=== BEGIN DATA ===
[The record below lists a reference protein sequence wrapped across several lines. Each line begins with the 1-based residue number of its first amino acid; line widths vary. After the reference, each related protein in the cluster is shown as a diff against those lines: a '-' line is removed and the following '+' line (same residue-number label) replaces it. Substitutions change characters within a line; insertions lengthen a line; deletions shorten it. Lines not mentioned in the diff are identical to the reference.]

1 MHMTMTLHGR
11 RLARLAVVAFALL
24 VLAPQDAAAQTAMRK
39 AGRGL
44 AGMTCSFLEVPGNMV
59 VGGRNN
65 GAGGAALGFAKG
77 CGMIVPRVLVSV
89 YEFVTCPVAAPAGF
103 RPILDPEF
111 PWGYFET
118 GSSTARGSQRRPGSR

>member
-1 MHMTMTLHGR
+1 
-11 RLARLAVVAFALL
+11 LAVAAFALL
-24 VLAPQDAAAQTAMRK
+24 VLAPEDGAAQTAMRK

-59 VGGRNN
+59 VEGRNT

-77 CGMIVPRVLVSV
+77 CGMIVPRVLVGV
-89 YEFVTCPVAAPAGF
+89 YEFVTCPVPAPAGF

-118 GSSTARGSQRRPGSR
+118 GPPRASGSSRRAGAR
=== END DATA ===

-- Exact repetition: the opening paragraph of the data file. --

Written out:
[The record below lists a reference protein sequence wrapped across several lines. Each line begins with the 1-based residue number of its first amino acid; line widths vary. After the reference, each related protein in the cluster is shown as a diff against those lines: a '-' line is removed and the following '+' line (same residue-number label) replaces it. Substitutions change characters within a line; insertions lengthen a line; deletions shorten it. Lines not mentioned in the diff are identical to the reference.]